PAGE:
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The Tomahawk. [volume] (White Earth, Becker County, Minn.) 1903-192?, July 17, 1919, Image 1

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Persistent link: https://chroniclingamerica.loc.gov/lccn/sn89064695/1919-07-17/ed-1/seq-1/

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Vol. XVII.
dustioe and Fair Dealing for
every Indian who desires to
beoome a good Citizen.
Official Organ of the Minnesota
6US H. BEAULIEU, fovnltf.
Edited by THE TOMAHAWK PUfr. CO,
White Earth Agency, Minnesota.
Entered at the Poatofflce at White
Karth, Minn.a mail matter ot the
second class.
'There is no denying the fact
the and intelligent
the young men, of the
Minnesota Chip pewas, are destined
to take the lead in the matter of
Conducting tribal affairs modern
methods and issues must supplant
the crude custom and habits of old
reservation days through pro
gressive industry, only can we hope
to achieve the highest limits of
prosperity and expand the tenet of
true American citizenship blended
with the broad limits of world
democracy. "-rSupt. W.F. Dickens,
Dr. F. Michaels Special Su
perviso^. representing the Indian
Office, in his remarks just before
the adjournment of the General
Council, recently held at Cass Lake,
said among other things: "pur
ing all my experience in the Indi
an service it has has been my lot to
attend a great many meetings and
councils among different bands of
Indipansafidifc-ia a pleasure for ro?
to say to you that I have neverat
tended a more orderly, courteous
fair mindedand property conduct
ed council than this^ one."
Right And Truth Prevails.
The sway of right, truth and
practical methods reigns trium*
phant the Genera1!
Council, Min-
nesota Chippewas, of whom John
G. Mofrison is President is the
acknowledged body through which
the affairs of the Minnesota Chip
pewas. will be conducted during the
coming year and, in all probability
for such time as such an organiza
tion'remains an essential factor in
the affairs of the Chippewas. This
was the logical verdict rendered at
the session of the General Council,
Minnesota Chippewas, held at Cass
Luke, recently and at the request
of the Indian office.
The meeting was called to order
by Sunt. Walter F. Dickens, of
White Earth, who had been desigr
nated by the Hon. Commissioner
of Indian Affairs. 'As was expect
ed the J. 1. Coffey-Ben Caswell
Geo. Walter cabalistic aggregation
were manifestly in evidence and
ready to do anything, good, bad or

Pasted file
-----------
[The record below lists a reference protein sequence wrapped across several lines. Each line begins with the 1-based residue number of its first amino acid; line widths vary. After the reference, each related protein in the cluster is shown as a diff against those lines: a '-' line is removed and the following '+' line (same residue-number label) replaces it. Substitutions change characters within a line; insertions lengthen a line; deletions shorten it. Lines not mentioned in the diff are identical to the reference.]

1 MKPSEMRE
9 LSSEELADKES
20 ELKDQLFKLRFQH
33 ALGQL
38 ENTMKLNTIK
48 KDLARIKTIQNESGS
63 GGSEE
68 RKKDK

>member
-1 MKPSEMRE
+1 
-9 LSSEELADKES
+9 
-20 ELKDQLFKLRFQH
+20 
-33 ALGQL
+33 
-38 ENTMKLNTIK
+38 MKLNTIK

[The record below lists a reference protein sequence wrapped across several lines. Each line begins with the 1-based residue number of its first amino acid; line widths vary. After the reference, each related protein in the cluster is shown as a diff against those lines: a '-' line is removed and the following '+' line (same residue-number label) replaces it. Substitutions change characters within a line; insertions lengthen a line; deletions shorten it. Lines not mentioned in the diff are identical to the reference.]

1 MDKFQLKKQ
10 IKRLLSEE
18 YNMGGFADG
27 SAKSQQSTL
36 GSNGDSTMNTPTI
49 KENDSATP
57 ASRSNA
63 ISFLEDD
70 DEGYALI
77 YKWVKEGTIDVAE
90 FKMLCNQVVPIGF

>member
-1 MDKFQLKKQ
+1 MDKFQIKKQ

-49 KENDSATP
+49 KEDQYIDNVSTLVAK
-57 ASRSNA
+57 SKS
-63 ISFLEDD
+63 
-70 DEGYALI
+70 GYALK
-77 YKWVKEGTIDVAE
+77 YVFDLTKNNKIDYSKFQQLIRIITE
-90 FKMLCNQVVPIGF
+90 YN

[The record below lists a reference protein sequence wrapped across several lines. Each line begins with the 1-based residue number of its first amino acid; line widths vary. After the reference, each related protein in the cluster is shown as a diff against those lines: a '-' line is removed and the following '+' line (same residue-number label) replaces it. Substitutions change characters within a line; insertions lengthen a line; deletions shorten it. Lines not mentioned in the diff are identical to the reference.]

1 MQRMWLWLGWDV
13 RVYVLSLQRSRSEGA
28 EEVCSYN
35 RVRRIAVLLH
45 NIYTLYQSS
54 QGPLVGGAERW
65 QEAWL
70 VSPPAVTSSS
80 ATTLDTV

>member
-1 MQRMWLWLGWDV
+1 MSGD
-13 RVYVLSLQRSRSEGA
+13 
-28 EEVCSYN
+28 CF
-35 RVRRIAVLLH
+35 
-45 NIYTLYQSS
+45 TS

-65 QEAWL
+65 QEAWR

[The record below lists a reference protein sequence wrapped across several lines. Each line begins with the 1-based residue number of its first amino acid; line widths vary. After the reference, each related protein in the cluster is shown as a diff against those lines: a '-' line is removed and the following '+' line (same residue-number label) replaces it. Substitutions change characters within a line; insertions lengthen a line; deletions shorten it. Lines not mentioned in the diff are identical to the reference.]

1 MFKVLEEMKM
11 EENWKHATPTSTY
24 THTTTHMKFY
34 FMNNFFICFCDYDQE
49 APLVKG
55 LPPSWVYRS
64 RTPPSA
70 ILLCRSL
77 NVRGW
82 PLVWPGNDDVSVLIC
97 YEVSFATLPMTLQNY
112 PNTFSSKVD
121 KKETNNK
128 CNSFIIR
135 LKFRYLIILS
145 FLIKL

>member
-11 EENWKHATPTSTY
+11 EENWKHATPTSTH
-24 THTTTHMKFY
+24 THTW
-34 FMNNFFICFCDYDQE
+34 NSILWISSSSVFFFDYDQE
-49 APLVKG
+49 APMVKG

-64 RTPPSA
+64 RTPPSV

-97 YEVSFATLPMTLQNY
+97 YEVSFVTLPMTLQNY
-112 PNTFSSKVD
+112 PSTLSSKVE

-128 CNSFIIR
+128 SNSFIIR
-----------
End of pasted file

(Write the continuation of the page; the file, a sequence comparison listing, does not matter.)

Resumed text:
indifferent, that the beligereot tri
umverate wished to have done.
Supt. Walter F. Dickens, acting
under instructions from the Indian
office, after patiently listening to
the assinine tirade, abuse and in
.suits of J. I. Coffey and his disre
putable leaders, proceeded in most
decided and methodical manner to
inform the cabal gang that only
such delegates as were duly and
properly elected at the Pinehurst
Council and other plates would be
seated and permitted to take part
in the deliberations of the General
Council convened at Cass Lake.
Adjournment was had for noon.
After dinner, at 2 15 P. M^ the
council was again called to order.
There also appeared on the floor
the Sheriff of Case County and some
six deputies woo bad been called
peraarve order and to quell any
possible riot which the Coffey gang
Defective Page
might provoke. At the firs.t op
portunity Coffey and his lieutenants
Geo. Walters, Wm. Potter, Ah
bow ge-shig and others made
frantic efforts to get an opportuni
ty to harrangne the meeting but
all were turned down as "out of
order*" Coffey insisted in howling
at the top of bis squeaky voice, the
proceeding was a steam roller pro
position, insisted that he "he knew
the law, had the floor," etc., that
the "mixed blood element were
backed by the officials of the Gov
ernment, likewise the-State officials
and the police authority of Cass
County," etc., Another rabid fire
eater from Leech Lake got up dur
ing the turmoil and, )na threaten
ing manner advanced towards Supt.
Pickens shaking his hand and howl
ing in a loud voice, defying the
official to make him sit down.
Supt. Dickens in a quiet but de
cided voiceordered him to sit down
the sheriff and his deputies were on
their feet on the instant the would
be mischief maker observing the
determined mien of tne peace mak
ers concluded that discretion was
the better part of valor meekly
obeyed the stern mandate to "sit
down." Still Coffey insisted in claw
ing the air and yelling that the pro
ceedings were illegal and that the
Council was being dominated by
the Morrison-Beaulieu- Fairbank
influences who are seeking to rob
and defraud the Indians of their
tribal rights etc. Finally after